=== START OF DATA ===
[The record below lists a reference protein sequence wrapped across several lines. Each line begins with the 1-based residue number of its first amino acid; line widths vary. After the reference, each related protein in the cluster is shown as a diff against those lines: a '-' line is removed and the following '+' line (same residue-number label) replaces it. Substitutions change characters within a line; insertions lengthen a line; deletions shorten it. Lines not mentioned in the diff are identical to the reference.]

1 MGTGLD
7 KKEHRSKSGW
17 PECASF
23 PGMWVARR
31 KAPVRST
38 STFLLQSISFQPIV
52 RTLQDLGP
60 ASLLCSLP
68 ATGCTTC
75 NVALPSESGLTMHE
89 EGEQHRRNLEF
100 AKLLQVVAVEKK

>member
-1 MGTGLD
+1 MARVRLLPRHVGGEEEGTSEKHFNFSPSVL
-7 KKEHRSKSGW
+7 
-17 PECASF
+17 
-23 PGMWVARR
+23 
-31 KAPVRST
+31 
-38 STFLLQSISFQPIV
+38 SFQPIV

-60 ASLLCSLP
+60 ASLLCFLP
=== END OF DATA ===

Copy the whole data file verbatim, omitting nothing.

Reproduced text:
[The record below lists a reference protein sequence wrapped across several lines. Each line begins with the 1-based residue number of its first amino acid; line widths vary. After the reference, each related protein in the cluster is shown as a diff against those lines: a '-' line is removed and the following '+' line (same residue-number label) replaces it. Substitutions change characters within a line; insertions lengthen a line; deletions shorten it. Lines not mentioned in the diff are identical to the reference.]

1 MGTGLD
7 KKEHRSKSGW
17 PECASF
23 PGMWVARR
31 KAPVRST
38 STFLLQSISFQPIV
52 RTLQDLGP
60 ASLLCSLP
68 ATGCTTC
75 NVALPSESGLTMHE
89 EGEQHRRNLEF
100 AKLLQVVAVEKK

>member
-1 MGTGLD
+1 MARVRLLPRHVGGEEEGTSEKHFNFSPSVL
-7 KKEHRSKSGW
+7 
-17 PECASF
+17 
-23 PGMWVARR
+23 
-31 KAPVRST
+31 
-38 STFLLQSISFQPIV
+38 SFQPIV

-60 ASLLCSLP
+60 ASLLCFLP